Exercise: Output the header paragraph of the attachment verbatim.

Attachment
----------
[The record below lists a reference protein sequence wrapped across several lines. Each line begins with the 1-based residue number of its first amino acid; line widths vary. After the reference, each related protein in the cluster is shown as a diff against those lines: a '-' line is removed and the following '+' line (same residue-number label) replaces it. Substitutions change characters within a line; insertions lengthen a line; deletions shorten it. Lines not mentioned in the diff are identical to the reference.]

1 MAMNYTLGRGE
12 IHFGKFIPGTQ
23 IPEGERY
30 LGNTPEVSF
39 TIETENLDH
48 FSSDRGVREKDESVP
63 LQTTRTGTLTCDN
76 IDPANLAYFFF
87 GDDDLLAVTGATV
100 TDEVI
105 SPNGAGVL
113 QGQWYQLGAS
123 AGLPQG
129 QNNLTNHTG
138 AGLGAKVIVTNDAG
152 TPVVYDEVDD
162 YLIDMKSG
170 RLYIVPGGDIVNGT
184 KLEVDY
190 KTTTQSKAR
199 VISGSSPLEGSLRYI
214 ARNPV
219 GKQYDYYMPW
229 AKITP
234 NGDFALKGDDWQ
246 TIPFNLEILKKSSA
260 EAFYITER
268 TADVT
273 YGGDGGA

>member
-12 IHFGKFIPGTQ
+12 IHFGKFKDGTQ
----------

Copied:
[The record below lists a reference protein sequence wrapped across several lines. Each line begins with the 1-based residue number of its first amino acid; line widths vary. After the reference, each related protein in the cluster is shown as a diff against those lines: a '-' line is removed and the following '+' line (same residue-number label) replaces it. Substitutions change characters within a line; insertions lengthen a line; deletions shorten it. Lines not mentioned in the diff are identical to the reference.]